How genomic sequencing gives authorities a ‘high resolution’ understanding of COVID-19 outbreaks

How genomic sequencing gives authorities a ‘high resolution’ understanding of COVID-19 outbreaks

  • While Victoria’s genomic sequencing of the outbreaks in Melbourne are kept under wraps, experts and politicians say such information is not as important for NSW.
  • Genome sequencing, which maps minute changes in the virus to identify particular strains and where they came from, is the tool that linked the Crossroads Hotel outbreak to the strain of COVID-19 sweeping Melbourne.

On Tuesday, Victoria’s Chief Health Officer Brett Sutton said the sequencing of Melbourne’s outbreaks would not be revealed as it was being examined by a judicial inquiry.

But speaking on Triple M on Wednesday, Prime Minister Scott Morrison said the important thing for NSW was discovering the strain in the Crossroads Hotel outbreak had come from Victoria.

“That just means that in terms of community outbreak in NSW, that hasn’t come from within NSW,” he said. “It just means that we understand the nature of the problem there and that’s helping them get on top of that very quickly.”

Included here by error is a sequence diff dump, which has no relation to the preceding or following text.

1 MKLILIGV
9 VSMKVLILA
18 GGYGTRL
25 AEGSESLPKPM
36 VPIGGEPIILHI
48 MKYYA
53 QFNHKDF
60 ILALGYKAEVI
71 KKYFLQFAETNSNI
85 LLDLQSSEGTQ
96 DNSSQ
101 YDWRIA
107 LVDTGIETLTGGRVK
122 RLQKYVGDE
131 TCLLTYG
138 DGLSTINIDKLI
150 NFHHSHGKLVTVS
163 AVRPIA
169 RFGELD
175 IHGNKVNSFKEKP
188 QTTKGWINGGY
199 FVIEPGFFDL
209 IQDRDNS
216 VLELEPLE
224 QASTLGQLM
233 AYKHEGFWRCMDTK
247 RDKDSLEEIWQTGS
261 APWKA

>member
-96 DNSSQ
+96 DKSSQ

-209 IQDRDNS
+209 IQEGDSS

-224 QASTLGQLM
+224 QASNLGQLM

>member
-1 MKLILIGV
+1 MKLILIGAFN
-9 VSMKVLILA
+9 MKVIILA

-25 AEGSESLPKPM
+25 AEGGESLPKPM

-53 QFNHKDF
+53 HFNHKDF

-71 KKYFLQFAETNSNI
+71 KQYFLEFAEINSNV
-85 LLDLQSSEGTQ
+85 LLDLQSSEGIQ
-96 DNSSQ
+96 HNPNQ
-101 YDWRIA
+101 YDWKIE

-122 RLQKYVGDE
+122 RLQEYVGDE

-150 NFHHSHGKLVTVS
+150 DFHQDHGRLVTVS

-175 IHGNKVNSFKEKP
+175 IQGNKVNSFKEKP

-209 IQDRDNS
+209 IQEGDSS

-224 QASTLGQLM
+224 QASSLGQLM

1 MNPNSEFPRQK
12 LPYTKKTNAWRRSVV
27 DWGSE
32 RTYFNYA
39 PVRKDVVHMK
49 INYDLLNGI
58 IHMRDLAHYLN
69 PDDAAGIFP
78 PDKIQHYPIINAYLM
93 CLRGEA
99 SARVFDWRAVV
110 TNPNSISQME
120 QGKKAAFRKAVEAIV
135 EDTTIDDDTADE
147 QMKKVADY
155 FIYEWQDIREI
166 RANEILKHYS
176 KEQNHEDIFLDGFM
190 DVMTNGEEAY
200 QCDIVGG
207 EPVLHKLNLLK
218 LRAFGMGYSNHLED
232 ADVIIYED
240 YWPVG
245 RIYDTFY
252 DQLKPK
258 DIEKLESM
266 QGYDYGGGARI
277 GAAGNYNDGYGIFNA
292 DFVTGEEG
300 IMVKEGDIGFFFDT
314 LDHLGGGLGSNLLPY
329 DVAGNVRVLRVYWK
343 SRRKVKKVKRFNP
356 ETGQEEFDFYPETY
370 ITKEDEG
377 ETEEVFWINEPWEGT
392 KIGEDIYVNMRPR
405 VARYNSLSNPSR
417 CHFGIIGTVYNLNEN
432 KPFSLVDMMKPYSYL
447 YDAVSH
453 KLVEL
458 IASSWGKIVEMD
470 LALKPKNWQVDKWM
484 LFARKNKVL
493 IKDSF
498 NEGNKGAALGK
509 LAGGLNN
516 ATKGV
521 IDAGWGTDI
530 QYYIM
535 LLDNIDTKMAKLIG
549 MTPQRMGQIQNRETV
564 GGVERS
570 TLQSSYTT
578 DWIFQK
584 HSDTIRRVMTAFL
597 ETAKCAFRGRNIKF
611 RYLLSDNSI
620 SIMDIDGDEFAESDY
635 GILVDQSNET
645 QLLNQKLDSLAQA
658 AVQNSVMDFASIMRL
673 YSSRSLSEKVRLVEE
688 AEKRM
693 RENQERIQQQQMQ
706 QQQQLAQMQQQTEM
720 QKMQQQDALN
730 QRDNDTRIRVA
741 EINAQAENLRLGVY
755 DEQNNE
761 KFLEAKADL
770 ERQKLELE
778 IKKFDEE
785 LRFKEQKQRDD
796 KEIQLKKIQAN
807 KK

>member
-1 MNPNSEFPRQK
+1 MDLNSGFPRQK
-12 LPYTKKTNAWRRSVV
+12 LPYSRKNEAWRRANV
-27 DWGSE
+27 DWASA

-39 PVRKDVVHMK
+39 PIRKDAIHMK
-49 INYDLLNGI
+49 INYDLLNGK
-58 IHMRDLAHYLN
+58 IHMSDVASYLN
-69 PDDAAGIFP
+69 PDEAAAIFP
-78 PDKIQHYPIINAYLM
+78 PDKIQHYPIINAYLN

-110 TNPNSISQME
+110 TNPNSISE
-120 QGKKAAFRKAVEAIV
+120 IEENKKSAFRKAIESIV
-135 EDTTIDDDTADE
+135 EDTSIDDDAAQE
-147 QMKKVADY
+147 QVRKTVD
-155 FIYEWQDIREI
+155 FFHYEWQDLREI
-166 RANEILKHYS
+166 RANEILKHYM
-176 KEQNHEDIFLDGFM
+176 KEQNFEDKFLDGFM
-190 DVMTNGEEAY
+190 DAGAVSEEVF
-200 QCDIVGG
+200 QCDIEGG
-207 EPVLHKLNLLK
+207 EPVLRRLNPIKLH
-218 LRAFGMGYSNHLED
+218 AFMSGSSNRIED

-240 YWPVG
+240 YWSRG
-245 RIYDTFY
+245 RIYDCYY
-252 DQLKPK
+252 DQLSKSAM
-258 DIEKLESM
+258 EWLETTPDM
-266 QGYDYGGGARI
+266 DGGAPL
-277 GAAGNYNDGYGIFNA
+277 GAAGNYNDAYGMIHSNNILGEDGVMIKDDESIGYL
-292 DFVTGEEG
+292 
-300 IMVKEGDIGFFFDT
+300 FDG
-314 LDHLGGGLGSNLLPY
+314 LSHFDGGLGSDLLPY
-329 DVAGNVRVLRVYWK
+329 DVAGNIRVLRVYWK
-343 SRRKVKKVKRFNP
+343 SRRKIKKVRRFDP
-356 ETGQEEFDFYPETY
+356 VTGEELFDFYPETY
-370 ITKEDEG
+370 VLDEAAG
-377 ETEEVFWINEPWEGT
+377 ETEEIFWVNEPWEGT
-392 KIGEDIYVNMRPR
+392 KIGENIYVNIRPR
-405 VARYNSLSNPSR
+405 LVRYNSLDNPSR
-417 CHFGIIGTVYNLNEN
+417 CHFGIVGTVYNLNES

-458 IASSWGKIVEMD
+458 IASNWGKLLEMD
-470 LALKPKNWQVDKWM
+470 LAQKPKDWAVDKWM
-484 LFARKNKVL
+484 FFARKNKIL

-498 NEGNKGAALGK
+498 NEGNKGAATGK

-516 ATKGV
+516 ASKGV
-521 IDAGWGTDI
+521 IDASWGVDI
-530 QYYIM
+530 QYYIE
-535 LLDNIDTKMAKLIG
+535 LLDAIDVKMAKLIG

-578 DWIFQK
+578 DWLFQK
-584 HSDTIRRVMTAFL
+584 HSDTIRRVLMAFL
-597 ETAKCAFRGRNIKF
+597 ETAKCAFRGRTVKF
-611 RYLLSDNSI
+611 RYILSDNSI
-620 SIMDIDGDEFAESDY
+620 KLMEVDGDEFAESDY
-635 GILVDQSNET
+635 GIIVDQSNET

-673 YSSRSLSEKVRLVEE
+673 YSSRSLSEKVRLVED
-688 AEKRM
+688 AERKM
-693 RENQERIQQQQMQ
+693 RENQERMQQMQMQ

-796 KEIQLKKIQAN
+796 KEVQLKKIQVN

Virologist Dr Megan Steain reiterated the PM’s sentiment.

“The fact they can trace it from one particular source, gives us more confidence that what is not happening is cryptic transmission throughout the community,” she said.

“The fact we know it’s got one source is reassuring and hopefully means we can contain the outbreak.”

Professor Vitali Sintchenko, director of the Centre for Infectious Diseases and Microbiology-Public Health at the University of Sydney and a microbiologist with NSW Health Pathology, said whole genome mapping provides the fingerprints of each virus sample, which can be compared with other samples to provide a deeper understanding of the spread of the disease.

“With genomics, you have this high-resolution capability to understand transmission pathways,” he said.

“Epidemiologists generate hypotheses about contacts by talking to people, microbiologists or scientists can generate this hypothesis without talking to people but by comparing genomes.”